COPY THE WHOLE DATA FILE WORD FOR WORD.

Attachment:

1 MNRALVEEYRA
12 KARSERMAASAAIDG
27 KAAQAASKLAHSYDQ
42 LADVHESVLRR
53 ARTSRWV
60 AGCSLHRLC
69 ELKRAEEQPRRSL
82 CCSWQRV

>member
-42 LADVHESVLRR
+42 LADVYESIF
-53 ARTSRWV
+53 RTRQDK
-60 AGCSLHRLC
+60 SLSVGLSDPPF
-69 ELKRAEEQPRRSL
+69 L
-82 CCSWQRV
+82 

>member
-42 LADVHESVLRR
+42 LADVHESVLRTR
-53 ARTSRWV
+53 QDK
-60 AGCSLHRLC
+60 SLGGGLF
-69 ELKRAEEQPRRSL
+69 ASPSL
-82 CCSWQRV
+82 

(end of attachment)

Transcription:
1 MNRALVEEYRA
12 KARSERMAASAAIDG
27 KAAQAASKLAHSYDQ
42 LADVHESVLRR
53 ARTSRWV
60 AGCSLHRLC
69 ELKRAEEQPRRSL
82 CCSWQRV

>member
-42 LADVHESVLRR
+42 LADVYESIF
-53 ARTSRWV
+53 RTRQDK
-60 AGCSLHRLC
+60 SLSVGLSDPPF
-69 ELKRAEEQPRRSL
+69 L
-82 CCSWQRV
+82 

>member
-42 LADVHESVLRR
+42 LADVHESVLRTR
-53 ARTSRWV
+53 QDK
-60 AGCSLHRLC
+60 SLGGGLF
-69 ELKRAEEQPRRSL
+69 ASPSL
-82 CCSWQRV
+82 